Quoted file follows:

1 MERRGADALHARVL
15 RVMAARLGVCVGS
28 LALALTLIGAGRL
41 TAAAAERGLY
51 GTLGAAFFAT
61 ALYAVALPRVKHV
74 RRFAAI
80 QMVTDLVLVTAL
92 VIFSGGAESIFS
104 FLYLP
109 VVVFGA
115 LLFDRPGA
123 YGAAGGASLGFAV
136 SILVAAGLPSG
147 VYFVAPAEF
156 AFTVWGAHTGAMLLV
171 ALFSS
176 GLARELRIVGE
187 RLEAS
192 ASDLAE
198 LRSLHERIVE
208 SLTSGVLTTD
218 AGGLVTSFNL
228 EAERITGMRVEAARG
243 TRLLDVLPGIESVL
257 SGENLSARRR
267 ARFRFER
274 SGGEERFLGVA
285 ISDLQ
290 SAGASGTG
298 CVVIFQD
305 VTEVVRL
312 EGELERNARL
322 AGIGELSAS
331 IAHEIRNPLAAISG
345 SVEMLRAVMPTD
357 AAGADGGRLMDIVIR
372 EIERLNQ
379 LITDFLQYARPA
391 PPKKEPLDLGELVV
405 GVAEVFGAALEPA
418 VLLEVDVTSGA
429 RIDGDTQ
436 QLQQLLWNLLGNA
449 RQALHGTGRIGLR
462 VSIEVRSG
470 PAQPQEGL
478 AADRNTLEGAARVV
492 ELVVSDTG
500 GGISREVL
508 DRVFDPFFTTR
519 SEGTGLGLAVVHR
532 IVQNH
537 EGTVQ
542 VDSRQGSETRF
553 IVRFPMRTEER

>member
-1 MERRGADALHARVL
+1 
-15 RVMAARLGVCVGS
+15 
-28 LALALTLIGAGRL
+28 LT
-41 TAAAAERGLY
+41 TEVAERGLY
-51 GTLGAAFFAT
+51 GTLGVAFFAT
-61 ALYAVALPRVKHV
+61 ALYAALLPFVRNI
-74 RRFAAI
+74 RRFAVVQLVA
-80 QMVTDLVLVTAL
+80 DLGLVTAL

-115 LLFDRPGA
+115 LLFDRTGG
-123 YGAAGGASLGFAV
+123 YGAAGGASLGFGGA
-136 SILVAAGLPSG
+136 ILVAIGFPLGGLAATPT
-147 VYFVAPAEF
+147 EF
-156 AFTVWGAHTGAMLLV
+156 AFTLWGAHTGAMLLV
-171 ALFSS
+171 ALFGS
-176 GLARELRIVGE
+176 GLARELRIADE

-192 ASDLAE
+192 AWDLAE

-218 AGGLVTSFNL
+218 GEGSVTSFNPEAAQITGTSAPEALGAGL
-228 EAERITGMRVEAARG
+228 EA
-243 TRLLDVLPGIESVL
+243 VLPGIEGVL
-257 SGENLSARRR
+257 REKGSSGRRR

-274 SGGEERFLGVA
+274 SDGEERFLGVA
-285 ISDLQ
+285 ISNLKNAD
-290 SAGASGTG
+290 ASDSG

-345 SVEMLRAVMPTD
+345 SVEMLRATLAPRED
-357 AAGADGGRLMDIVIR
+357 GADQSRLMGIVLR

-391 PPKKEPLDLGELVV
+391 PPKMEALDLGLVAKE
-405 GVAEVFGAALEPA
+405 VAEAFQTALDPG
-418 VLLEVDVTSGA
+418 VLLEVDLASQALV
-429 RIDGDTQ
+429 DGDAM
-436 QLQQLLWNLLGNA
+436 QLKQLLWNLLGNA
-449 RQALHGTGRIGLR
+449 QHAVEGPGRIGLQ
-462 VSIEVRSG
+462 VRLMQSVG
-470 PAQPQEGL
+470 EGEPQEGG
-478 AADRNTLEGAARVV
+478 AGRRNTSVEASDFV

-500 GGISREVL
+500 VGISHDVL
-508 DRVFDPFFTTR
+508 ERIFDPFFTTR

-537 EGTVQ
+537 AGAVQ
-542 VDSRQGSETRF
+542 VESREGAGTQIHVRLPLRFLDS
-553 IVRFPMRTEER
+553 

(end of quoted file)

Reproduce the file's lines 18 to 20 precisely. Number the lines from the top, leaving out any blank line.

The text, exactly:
176 GLARELRIVGE
187 RLEAS
192 ASDLAE